• If your internet is slow or not loading check to make sure you are actually connected. You can do this by checking your wireless connection or you can do a command prompt (hit the Windows key, type cmd, and hit Enter) and type in a ping command like ping to see if you get a response.
  • If you find that you are not connected to the internet you can try: disabling and re-enabling your wireless connection; troubleshooting by right-clicking your wireless icon and following the steps; or you can unplug and re-plug your router.
  • If you have a website that isn’t loading (and you’ve confirmed that you are connected to the internet) you can check social media sites such as Twitter to see if others are experiencing the same issue or you can use to see if you are the only one with the issue.
  • For many issues, you can use CTRL-ALT-DEL. By pressing these three buttons together you will bring up a control panel which includes “task manager”. You shouldn’t be afraid to use this command prompt; it will not automatically restart your computer or cause any issues. Once you have task manager open you can see if any of the programs you have open are frozen by checking to see if they are shown as “not responding”…if so you can shut them down by clicking “end task”.
  • If you’re having issues with Windows, you can try opening in safe mode (press and hold the F8 key as your computer restarts) and using Window’s diagnostic tool. You can also run a virus check while in safe mode to see if the issue is a virus.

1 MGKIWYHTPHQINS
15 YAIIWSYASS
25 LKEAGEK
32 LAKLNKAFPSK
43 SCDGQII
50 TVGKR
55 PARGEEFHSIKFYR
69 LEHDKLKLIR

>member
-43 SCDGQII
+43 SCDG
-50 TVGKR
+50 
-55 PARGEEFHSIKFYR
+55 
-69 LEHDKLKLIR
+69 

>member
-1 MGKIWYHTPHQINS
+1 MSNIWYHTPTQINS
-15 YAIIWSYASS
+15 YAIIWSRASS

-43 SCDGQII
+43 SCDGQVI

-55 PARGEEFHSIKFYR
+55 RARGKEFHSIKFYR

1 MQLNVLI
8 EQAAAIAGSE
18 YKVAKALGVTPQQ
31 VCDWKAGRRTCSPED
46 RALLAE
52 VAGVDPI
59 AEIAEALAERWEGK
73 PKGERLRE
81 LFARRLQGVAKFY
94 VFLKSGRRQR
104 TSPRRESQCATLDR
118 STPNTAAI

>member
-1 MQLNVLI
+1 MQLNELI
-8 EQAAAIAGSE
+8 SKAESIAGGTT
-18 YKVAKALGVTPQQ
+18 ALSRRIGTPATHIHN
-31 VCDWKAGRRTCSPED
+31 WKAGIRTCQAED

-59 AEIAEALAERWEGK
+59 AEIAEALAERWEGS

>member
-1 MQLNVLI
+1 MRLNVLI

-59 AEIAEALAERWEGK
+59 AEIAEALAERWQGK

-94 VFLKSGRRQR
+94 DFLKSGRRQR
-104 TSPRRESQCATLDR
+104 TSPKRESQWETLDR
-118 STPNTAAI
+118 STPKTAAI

• If a program won’t work, try closing other programs first to see if that solves the issue (closing the other programs frees up RAM).
  • If the program still won’t work, check the vendor’s website to see if there is a software patch/update and if so install it.
  • Sometimes if a program won’t work you can fix the issue by uninstalling it and reinstalling it. Before reinstalling you should check to see if there is a newer version. It should be noted that you shouldn’t uninstall a program unless you’re sure you have the necessary software to reinstall it.
  • Try defragmenting your hard drive. Defragmenting keeps your computer running efficiently and is something that we often overlook doing on a regular basis.

If after troubleshooting your issue, you find that you still can’t fix it, then you’ll need to call in an IT professional. But the good news is that you’ll be able to tell them what you’ve already done and that should help narrow down the issue and cut down on the time it takes to fix it!

Rebecca Harris is the Executive Director of the Ontario Association of Residences Treating Youth (OARTY) and has been working in the association sector for over 10 years.  She is a Certified Association Executive (CAE) and possesses an MA degree in Art History and BFA degree in Fine Arts. Follow Rebecca on twitter @beckymharris